When you look at in the northeast U.S., Maine Energy Systems is one company I like to point out that has been a real pioneer there. They’ve brought in the European OkoFen boilers and created a huge bulk delivery industry in the Northeast. That’s what we’ve got to get to in Canada. We’ve started to some extent in Quebec with ResoMass that’s got the Quebec distributorship for the OkoFen boilers, but we’ve just got to educate the homeowners, commercial businesses and institutions about the benefits, the convenience and the low cost of wood pellets. We’ve got such a cold country, we could sell millions and millions of tons if we do our homework properly.
Home heating markets overseas continue to look very strong in places like the United Kingdom and Italy. Are you optimistic about the recently launched domestic Renewable Heat Incentive in the United Kingdom?
I guess I would have to say I’m cautiously optimistic because the commercial RHI has been in place for some time now and it’s been a bit slow. I know the U.K.-based producers have been excited waiting for the domestic RHI. It’s only been a couple of weeks now, and it’s hard to see anything significant take place yet. I guess my optimism would be that all those U.K. producers that have been exporting into other markets like Italy will keep their product at home now. That will exacerbate the demand in the other heat markets around Europe, creating a vacuum effect that will enable us to sell more product. I think there is a pretty robust domestic wood pellet market in the U.K. that I believe is probably capable of being self-sufficient and the imports from North America will probably continue to go into the power sector. The net effect will be to reduce the volume from U.K. producers in other European heat markets and that will just create more opportunities for others.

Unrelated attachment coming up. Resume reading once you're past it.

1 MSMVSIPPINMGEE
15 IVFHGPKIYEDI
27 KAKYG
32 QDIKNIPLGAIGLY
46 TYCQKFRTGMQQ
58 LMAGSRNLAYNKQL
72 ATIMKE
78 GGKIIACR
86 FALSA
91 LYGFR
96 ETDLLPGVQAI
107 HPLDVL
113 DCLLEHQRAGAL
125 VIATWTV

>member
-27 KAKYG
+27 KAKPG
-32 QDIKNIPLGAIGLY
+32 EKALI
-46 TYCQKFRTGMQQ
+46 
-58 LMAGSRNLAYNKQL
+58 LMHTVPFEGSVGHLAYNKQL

In the Southeast United States, ports are investing significant capital to develop infrastructure that will allow them to effectively store and load pellets for trans-Atlantic shipment. What is the status of pellet infrastructure at Canadian ports?
It’s probably not to the scale of the ports in the US. We’ve got deep water ports in Canada, so we don’t have to get into any of the dredging you might see in U.S. ports. We’ve added a new terminal in Prince Rupert that was built by Pinnacle Renewable Energy. They had their grand opening in May. They have been shipping out of there for a few months now and that will reach both Europe and Asia. So we’ve got two pretty solid West Coast facilities now.
In eastern Canada, it’s the opposite of what you would expect, in that our exports to Europe predominantly move through our western ports. We have excellent facilities in Halifax and Belledune where we are shipping pellets from now. In the case of Halifax, it is a converted grain terminal and in Belledune, New Brunswick, it was purpose-built flat storage. Both have more capacity than is being utilized right now.
In Quebec City, Quebec Stevedoring has installed two big storage domes. Rentech is on track with the two pellet plants they are building in Ontario. I expect to see product being shipped out of Quebec City in the third quarter of 2014. I think the capacity at Quebec City is around 1 million tons per year and I know that they will be looking to bring in other producers in Quebec and Ontario to fill out that volume. In addition to that, we’ve got a number of container ports that are shipping bagged pellets, particularly to Italy. Containers are shipping out of Montreal and Vancouver as well.
What is meant by the Canadianization of ISO pellet quality standards?
Even though it is an international standard, to make sure it is a national standard and accepted by all of the provinces, we have to go through the bureaucratic process of ratifying it. We’re not trying to change it or invent something new at all. We, along with everyone else accept ISO. Every country, U.S. included, has its own standards association. We have to run it through a mirror process in Canada and pick through the standards and make sure we are happy with it and then it becomes the CSA ISO (Canadian Standards Association – ISO). In Europe it’s called CEN ISO, so they’ve done the same thing.